We do not reccomend making any changes within the development branch. Doing so will make your local development branch diverge from the matching branch in the main IAMR repository. Instead, we reccomend creating a new branch based on the development branch. To proceed, make sure you are on the development branch within the IAMR directory. Then create branch <branch_name> (the branch name should reflect the piece of code you want to add, like high_order_interpolation) with

git checkout development
git checkout -b <branch_name>

Do the coding you want. Add the files you worked on to the git staging area with

git add <file_I_created> <and_file_I_modified>

Periodically commit your changes with

git commit -m "This is a 50-char description to explain my work"

The commit message (between quotation marks) is super important in order to follow the developments and identify bugs.

For the moment, commits are on your local repo only. You can push them to your fork with

git push -u origin <branch_name>

If you want to synchronize your branch with the main IAMR development branch (this is useful when development is being modified while you are working on <branch_name>), you can use

git merge upstream/development

and fix any conflicts that may occur.

Again, do not merge your branch into your local development branch, because it will make your local development branch diverge from the matching branch in the main repository. Instead, create a Pull Request (PR).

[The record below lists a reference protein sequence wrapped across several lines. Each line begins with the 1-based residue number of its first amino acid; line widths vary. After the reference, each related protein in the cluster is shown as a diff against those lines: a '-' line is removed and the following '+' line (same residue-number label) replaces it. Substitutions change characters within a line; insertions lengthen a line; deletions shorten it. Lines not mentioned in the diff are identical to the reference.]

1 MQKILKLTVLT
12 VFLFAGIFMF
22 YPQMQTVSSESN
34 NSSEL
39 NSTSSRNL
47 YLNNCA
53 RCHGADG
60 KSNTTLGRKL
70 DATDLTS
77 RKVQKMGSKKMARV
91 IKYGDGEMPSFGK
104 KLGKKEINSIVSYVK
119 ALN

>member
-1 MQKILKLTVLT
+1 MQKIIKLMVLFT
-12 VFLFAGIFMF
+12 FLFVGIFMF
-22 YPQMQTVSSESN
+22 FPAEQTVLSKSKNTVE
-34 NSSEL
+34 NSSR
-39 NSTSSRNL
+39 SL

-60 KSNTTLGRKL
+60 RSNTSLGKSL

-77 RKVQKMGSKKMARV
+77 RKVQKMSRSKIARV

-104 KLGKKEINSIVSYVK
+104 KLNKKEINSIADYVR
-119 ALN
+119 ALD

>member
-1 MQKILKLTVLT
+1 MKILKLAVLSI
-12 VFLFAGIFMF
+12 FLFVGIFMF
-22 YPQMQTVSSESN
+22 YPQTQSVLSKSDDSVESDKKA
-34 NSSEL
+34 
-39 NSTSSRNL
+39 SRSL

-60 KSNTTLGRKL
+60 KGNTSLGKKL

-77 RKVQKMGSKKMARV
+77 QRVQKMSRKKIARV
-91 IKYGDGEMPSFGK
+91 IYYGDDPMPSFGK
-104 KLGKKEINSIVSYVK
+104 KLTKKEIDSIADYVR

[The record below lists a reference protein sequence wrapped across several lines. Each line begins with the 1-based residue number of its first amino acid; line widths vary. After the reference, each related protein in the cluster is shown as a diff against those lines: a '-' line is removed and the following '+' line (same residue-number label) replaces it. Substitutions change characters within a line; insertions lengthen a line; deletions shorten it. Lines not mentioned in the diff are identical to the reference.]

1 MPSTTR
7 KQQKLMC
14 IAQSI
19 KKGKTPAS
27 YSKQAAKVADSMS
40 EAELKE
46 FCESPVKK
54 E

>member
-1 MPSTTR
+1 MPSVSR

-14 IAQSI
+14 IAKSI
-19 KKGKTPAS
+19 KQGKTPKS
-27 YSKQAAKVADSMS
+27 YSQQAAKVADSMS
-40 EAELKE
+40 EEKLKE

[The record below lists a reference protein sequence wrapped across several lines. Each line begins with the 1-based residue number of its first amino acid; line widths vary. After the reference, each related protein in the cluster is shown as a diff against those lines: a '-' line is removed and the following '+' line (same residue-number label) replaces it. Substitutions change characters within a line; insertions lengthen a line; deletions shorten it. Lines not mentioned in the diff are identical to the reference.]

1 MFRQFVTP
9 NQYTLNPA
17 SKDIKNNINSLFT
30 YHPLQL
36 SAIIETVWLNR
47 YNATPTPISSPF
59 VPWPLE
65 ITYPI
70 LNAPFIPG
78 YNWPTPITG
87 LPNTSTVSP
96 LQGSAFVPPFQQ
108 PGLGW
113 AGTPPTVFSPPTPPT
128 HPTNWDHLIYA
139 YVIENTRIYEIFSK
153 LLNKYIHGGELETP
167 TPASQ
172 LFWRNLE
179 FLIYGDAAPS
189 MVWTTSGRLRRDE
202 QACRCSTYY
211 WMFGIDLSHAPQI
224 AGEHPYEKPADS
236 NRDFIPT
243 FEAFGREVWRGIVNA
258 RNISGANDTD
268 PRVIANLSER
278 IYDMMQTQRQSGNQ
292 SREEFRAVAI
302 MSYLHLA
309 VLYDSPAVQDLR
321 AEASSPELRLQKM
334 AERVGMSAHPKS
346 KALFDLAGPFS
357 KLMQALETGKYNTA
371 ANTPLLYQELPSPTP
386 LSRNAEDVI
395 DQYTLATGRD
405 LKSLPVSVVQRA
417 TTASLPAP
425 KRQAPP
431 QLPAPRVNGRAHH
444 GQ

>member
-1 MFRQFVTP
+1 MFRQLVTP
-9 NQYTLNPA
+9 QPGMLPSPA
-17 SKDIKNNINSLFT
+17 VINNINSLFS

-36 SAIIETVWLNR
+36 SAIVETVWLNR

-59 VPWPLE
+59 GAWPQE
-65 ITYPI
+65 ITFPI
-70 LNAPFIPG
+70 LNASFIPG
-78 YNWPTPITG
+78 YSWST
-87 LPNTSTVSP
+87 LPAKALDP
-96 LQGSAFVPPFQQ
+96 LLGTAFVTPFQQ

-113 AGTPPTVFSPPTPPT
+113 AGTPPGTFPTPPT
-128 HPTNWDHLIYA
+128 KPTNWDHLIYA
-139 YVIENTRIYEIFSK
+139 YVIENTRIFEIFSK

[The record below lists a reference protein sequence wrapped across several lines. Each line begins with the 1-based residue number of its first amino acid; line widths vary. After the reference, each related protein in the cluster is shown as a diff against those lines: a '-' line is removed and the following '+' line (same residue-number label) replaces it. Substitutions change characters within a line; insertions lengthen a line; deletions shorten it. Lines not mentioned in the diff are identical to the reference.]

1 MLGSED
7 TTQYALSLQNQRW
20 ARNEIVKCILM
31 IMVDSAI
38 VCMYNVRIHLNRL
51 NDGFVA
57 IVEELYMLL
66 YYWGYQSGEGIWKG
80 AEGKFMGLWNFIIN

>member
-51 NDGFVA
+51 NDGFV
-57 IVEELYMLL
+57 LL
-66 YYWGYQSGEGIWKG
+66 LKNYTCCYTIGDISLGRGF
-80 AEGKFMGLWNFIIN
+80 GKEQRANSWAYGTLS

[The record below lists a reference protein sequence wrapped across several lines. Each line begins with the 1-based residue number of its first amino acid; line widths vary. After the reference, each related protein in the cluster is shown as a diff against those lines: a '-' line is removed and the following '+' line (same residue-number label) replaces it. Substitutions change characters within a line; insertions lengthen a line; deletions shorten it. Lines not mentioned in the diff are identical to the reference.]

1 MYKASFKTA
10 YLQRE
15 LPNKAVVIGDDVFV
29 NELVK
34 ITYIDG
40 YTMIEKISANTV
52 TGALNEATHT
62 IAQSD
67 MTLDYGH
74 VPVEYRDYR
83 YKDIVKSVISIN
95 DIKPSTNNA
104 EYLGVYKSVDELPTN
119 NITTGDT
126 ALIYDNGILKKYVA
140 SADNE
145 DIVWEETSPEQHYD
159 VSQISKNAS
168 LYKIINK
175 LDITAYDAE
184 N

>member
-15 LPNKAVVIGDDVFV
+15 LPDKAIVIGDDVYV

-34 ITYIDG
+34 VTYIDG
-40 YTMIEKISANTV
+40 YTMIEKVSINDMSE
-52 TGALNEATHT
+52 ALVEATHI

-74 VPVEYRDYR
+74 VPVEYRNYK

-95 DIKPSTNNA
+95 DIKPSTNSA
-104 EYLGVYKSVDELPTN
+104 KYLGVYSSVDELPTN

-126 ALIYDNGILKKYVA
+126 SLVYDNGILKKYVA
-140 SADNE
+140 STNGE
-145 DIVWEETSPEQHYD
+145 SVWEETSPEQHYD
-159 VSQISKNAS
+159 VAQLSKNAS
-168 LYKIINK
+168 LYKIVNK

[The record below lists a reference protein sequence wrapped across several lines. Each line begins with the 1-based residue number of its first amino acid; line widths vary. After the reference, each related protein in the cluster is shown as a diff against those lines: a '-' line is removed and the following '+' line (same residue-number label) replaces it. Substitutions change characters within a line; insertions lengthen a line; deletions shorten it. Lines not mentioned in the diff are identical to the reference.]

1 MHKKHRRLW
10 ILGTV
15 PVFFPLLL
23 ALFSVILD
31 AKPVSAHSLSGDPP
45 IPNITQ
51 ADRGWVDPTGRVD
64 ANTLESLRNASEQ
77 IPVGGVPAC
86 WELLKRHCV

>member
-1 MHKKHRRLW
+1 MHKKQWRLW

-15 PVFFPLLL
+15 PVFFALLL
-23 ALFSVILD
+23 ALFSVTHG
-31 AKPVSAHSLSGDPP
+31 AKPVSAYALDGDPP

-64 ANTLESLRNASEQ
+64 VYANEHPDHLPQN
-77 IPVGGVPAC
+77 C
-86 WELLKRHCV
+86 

Submitting a Pull Request

A Pull Request is the way to efficiently visualize the changes you made and to propose your new feature/improvement/fix to the IAMR project. Right after you push changes, a banner should appear on the Github page of your fork, with your <branch_name>.

  • Click on the compare & pull request button to prepare your PR.

  • It is time to communicate your changes: write a title and a description for your PR. People who review your PR are happy to know * what feature/fix you propose, and why * how you made it (created a new class than inherits from…) * and anything relevant to your PR (performance tests, images, etc.)

  • Press Create pull request. Now you can navigate through your PR, which highlights the changes you made.

Please DO NOT write large Pull Requests, as they are very difficult and time-consuming to review. As much as possible, split them into small, targeted PRs. For example, if find typos in the documentation open a pull request that only fixes typos. If you want to fix a bug, make a small pull request that only fixes a bug. If you want to implement a large feature, write helper functionality first, test it and submit those as a first pull request. If you want to implement a feature and are not too sure how to split it, just open a discussion about your plans and ping other IAMR developers on it to chime in.

Even before your work is ready to merge, it can be convenient to create a PR (so you can use Github tools to visualize your changes). In this case, please make a draft PR using the drop-down menu next to the Create pull request button.

Once your pull request is made, we will review and potentially merge it. We recommend always creating a new branch for each pull request, as per the above instructions. Once your pull request is merged, you can delete your PR branch with

git branch -D <branch_name> # Delete the local copy
git push origin --delete <branch_name> # Delete the remote one on your fork

Generally speaking, you want to follow the following rules.

  • Do not merge your branch for PR into your local development branch that tracks IAMR development branch. Otherwise your local development branch will diverge from IAMR development branch.